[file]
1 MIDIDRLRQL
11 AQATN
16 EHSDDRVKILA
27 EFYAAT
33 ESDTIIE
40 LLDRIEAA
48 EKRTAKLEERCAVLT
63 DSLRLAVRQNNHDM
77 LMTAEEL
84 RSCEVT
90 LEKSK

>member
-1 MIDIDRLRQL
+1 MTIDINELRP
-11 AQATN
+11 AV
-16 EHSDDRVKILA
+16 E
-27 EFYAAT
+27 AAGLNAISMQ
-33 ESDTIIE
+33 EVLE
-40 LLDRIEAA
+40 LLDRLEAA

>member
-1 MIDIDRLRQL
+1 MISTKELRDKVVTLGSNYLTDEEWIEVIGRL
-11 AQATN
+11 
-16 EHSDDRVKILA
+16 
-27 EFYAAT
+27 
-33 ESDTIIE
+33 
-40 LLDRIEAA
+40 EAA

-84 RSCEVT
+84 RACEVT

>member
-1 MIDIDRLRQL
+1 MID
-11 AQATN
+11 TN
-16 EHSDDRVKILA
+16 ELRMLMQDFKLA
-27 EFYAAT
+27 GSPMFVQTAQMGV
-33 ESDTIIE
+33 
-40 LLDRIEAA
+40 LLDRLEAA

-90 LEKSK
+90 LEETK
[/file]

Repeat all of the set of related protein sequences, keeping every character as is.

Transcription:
1 MIDIDRLRQL
11 AQATN
16 EHSDDRVKILA
27 EFYAAT
33 ESDTIIE
40 LLDRIEAA
48 EKRTAKLEERCAVLT
63 DSLRLAVRQNNHDM
77 LMTAEEL
84 RSCEVT
90 LEKSK

>member
-1 MIDIDRLRQL
+1 MTIDINELRP
-11 AQATN
+11 AV
-16 EHSDDRVKILA
+16 E
-27 EFYAAT
+27 AAGLNAISMQ
-33 ESDTIIE
+33 EVLE
-40 LLDRIEAA
+40 LLDRLEAA

>member
-1 MIDIDRLRQL
+1 MISTKELRDKVVTLGSNYLTDEEWIEVIGRL
-11 AQATN
+11 
-16 EHSDDRVKILA
+16 
-27 EFYAAT
+27 
-33 ESDTIIE
+33 
-40 LLDRIEAA
+40 EAA

-84 RSCEVT
+84 RACEVT

>member
-1 MIDIDRLRQL
+1 MID
-11 AQATN
+11 TN
-16 EHSDDRVKILA
+16 ELRMLMQDFKLA
-27 EFYAAT
+27 GSPMFVQTAQMGV
-33 ESDTIIE
+33 
-40 LLDRIEAA
+40 LLDRLEAA

-90 LEKSK
+90 LEETK